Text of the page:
Today, Shimano officially released the mountain bike industry’s best-known secret. Di2 electric shifting for XTR has been anticipated since the Di2 first appeared on its Dura-Ace road racing transmissions over five years ago. Why cycling’s dominant drivetrain maker waited half a decade to adapt its push-button shifting system to its premier off-road component group will be self-evident the moment PB commenters begin to weigh in on this news release. Shimano won’t be surprised.
| Shimano XTR Di2 M9050 rear derailleurs are powered by a servo motor housed in the module behind the mech. The waterproof module is tucked out of harm's way. Irmo Keizer photo |
ProTour road racers and their doppelgängers who visit retail establishments to purchase matching bikes and kits are traditionally the most reluctant members of the cycling community to commit to new technology. Before Shimano released Dura-Ace Di2, extensive testing had proven without a doubt that Di2 shifted better than its cable-actuated brother and that it was more reliable, more stable in adverse conditions, more ergonomic, and easier to operate. Shimano also knew that, in spite of Di2’s measurable improvements, there would be massive pushback against any sort of electric shifting from established know-it-alls in the elite road community. Testing trials, however, proved that, once riders had become accustomed to Di2, they wouldn’t want anything less, so Shimano waited the naysayers out. Five years and three Tour de France wins later, Dura-Ace Di2 has proven to be everything that Shimano claimed it would be and more.
| Dan McConnel's race bike, being fitted with Shimano XTR Di2 M9050 at the Trek Factory Racing pits immediately after the World Cup XC race in Nove Mesto. Irmo Keizer photo |
Widespread acceptance of Dura-Ace Di2 is Shimano’s assurance that its new eleven-speed XTR M9050 Di2 drivetrain will overcome the inevitable resistance it will receive from mountain bikers. Di2’s electronics are now well understood by retailers and mechanics. Bike shops and cross-over roadies who are sold on Di2 will become entry points for electric XTR into the mountain bike market, and it’s a given that Shimano-sponsored cross-country racers will be sporting push-button shifting for the remainder of the 2014 World Cup season. In short, Shimano’s timing could not have been better.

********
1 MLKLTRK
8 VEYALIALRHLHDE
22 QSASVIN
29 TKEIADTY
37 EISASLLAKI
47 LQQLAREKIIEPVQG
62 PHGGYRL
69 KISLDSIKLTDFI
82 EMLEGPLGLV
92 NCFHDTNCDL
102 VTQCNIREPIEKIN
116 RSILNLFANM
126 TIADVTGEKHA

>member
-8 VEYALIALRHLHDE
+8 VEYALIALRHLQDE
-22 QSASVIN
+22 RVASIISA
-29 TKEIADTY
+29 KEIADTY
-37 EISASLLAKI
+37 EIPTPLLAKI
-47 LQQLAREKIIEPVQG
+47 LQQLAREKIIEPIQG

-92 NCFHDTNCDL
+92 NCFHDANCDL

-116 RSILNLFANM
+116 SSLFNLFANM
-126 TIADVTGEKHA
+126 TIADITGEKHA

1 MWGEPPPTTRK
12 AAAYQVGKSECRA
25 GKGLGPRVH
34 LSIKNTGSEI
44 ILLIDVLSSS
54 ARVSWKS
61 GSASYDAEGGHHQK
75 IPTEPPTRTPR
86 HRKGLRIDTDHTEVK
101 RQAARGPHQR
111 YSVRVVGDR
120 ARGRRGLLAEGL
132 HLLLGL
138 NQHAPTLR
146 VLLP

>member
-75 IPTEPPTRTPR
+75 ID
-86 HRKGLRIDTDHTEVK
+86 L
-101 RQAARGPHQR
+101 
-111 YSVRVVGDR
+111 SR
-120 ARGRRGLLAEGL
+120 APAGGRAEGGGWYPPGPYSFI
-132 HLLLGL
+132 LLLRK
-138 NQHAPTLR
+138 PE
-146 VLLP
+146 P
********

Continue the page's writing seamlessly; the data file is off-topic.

XTR M9050 Di2 Overview
Di2’s digital electronic shifting moves the derailleurs in much the same way as a mechanical system does – overshifting slightly to ensure a speedy gear change and then centering the derailleur over the intended sprocket to eliminate chain rub. Where mechanical derailleurs are yanked around by a cable that is controlled by a rather complicated shifting device which metes out or takes up its length, Di2’s derailleurs are programmed to remember where each cog or chainring is and when asked, the derailleur simply drives the chain exactly where it needs to be to make the shift. The Di2 rear derailleur communicates with the Di2 front mech, so it can automatically compensate for chain angle when the system is in the cross-over gears – a mechanical system can’t do that. Select Synchronized mode and Di2 will make sequential shifts, operating both the front and the rear derailleurs, by pushing only one button on the right-side shift module. In recovery mode, Di2 can readjust itself and resume normal shifting after a crash or impact has compromised its original settings.
| Earlier this year, Shimano invited us to ride prototype XTR Di2 at their Irvine, California, headquarters. The thumb-operated shift paddles felt crisp, with a little movement and a reassuring click. Shimano says that they engineered both features to provide feedback to the rider. The small handlebar display indicates gear selection, battery life and which shifting mode the rider has chosen. It is also used to adjust the derailleurs. Greg Lambert photo |